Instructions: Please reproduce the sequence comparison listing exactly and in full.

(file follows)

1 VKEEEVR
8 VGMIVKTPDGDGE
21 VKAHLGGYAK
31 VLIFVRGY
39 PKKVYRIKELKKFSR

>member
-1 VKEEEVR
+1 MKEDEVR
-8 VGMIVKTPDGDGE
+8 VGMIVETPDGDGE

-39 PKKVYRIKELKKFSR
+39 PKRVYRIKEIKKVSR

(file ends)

1 VKEEEVR
8 VGMIVKTPDGDGE
21 VKAHLGGYAK
31 VLIFVRGY
39 PKKVYRIKELKKFSR

>member
-1 VKEEEVR
+1 MKEDEVR
-8 VGMIVKTPDGDGE
+8 VGMIVETPDGDGE

-39 PKKVYRIKELKKFSR
+39 PKRVYRIKEIKKVSR